Of last week’s eight relists (discussed here), two were denied today: Stroud v. Blount and Wong v. Smith, the latter over the dissent of Justice Alito (joined by the Chief and Justices Scalia). Those were both cases on their first relist. The rest all appear to have been relisted yet again, so Alderman is on its second relist (Dismuke, as noted in the comment thread, was relisted once on 10/15, probably to consider a supplemental brief that petitioner had filed, but now is probably a hold for Sykes v. United States, 10-11311, granted 9/28); Beer v. United States, Allen v. Lawhorn, Wilson v. Corcoran, and Williams v. Hobbs are all on their fourth (!) relist. (See my last post, linked above, for the questions presented.) Since my last post, the Court has called for (and received) the record on Allen v. Lawhorn.
Expect to see some writing from the Court on those soon. Wilson, Allen and Williams may be candidates for summary reversal, but it’s hard to know whether they are really serious candidates without examining the pleadings.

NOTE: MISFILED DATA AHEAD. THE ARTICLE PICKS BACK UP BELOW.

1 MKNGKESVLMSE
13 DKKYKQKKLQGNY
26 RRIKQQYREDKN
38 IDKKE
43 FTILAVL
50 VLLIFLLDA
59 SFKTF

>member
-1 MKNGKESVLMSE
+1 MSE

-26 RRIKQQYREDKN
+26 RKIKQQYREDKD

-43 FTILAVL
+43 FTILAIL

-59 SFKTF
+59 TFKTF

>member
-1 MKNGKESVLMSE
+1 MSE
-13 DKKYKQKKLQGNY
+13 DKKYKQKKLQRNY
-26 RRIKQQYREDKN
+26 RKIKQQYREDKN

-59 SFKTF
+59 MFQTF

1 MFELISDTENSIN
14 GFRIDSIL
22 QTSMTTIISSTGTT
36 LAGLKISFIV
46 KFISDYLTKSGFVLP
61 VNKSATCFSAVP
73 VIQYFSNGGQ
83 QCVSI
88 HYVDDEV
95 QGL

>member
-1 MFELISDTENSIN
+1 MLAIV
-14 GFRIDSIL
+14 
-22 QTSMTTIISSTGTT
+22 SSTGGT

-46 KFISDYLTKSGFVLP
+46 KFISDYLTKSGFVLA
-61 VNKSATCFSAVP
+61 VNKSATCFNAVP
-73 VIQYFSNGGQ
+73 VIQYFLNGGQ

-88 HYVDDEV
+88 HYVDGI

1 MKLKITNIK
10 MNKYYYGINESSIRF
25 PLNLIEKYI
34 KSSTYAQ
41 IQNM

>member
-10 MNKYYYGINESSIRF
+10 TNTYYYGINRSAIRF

In addition, it looks like the court relisted for the first time in at least two more cases today.
NFL v. Williams, 09-1380, CA8, which presents the question whether, when federal subject matter jurisdiction is not in question, defenses that require analysis of a collective-bargaining agreement may substantively preempt state-law claims under Section 301 of the Labor-Management Relations Act, 29 USC § 185(a), as the Seventh and Tenth Circuits have held, or whether such defenses are categorically irrelevant to preemption analysis, as the Eighth Circuit here and the Ninth Circuit have held.
Allshouse v. Pennsylvania, 09-1396, PA S.Ct., involving whether a child’s statements in an interview with a child protection agency worker investigating suspicions of past abuse are “testimonial” evidence subject to the demands of the Confrontation Clause under Crawford v. Washington, 541 U.S. 36 (2004).
Let me know if you’re aware of others.
UPDATE: Checking the docket today, I see that the Court hasn’t relisted Allshouse for the November 5 conference, although it has relisted each of the others. Looks like that case is simply being held for another case–one possibility is Michigan v. Bryant, 09-150, although I think there may be another case kicking around.